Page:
Long Island Rail Road labor leaders say one union's ratification of a recently reached contract agreement with the MTA could usher in more historically high approval rates by other unions.
Members of the Brotherhood of Railroad Signalmen Local 56 have ratified a new 6 1/2-year agreement by a rate of more than 98 percent, according to the union's general chairman Christopher Natale, who tallied the votes last week.
"It's the highest I've ever seen," Natale said. "We couldn't have done it without the support of our membership."
After a four-year contract dispute, the leaders of eight unions representing more than 5,400 LIRR workers on July 17 reached a new pact with the Metropolitan Transportation Authority -- three days before a strike deadline.
The tentative deal, brokered by Gov. Andrew M. Cuomo, assures workers raises of 17 percent over 6 1/2 years.
Under the agreement, all employees will pay first-time health care contributions of 2 percent of weekly wages, and new employees would pay into their pensions for 15 years instead of 10.
The Brotherhood of Railroad Signalmen, representing about 500 LIRR employees, is the railroad's fourth-largest union. Most of the other labor organizations, including the LIRR's biggest, the Sheet Metal, Air, Rail and Transportation Union, will tally votes Aug. 15.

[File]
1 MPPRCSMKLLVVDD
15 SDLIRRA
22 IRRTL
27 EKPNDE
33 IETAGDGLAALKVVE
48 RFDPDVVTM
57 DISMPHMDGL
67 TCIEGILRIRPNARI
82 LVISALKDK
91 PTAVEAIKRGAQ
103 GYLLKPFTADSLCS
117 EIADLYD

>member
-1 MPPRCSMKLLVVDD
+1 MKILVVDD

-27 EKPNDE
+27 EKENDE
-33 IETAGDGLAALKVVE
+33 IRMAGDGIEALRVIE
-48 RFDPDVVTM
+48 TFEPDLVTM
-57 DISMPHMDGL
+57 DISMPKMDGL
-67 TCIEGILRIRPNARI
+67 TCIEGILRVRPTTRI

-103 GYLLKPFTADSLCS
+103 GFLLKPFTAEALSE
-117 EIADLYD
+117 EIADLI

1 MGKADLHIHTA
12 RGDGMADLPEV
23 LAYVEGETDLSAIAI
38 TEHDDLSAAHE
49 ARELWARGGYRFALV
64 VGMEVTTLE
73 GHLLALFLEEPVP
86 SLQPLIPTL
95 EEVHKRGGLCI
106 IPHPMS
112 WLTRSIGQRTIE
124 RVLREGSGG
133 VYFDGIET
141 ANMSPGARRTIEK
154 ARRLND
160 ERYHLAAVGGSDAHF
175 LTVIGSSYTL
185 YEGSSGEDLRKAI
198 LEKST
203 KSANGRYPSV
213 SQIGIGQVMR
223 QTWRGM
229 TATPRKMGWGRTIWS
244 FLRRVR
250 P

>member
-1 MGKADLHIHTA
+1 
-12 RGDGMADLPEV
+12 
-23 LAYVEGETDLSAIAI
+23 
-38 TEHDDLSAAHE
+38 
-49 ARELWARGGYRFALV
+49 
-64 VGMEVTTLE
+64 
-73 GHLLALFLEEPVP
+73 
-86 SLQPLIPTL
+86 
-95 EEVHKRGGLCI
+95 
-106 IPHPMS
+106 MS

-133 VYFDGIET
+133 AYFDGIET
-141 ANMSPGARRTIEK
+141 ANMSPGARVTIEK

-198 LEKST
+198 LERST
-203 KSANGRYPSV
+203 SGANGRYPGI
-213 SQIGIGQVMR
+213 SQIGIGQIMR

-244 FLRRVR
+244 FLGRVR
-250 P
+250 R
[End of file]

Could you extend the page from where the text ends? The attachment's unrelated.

On Sept. 24, the MTA Board will vote on the contract, which is retroactive to 2010.
Arthur Maratea, national vice president of the Transportation Communication Union, which represents about 1,100 LIRR workers, said Tuesday he expects his members will ratify the agreement "by a good amount."
"The feedback has been very good, especially [considering] where we started and where we wound up," said Maratea, referencing the MTA's initial demands for a three-year wage freeze from workers.
MTA spokesman Adam Lisberg on Monday declined to comment on the signalmens' ratification of the pact, instead referring to the agency's previous comments on the deal.
Last month MTA chairman Thomas Prendergast called the agreement "a fair and reasonable contract" that gives workers "the raises they deserve while providing for the MTA's long-term financial stability."
The Brotherhood of Locomotive Engineers Local 29, representing 400 train operators, is still in negotiations with the MTA for a new contract.
Natale said that his union's success in securing the contract has drawn the attention of Metro-North Railroad signalmen looking to defect from their labor organization, the Association of Commuter Rail Employees, and join the Brotherhood of Railroad Signalmen.
Darren Berger, general chairman of ACRE's signalmen division, disputed Natale's claim, and noted that, because of pattern bargaining, Metro-North employees can expect a similar contract to that negotiated by the LIRR unions.
"Of course, you're always going to have a few dissentients," Berger said of his members. "But I think overall they're very happy."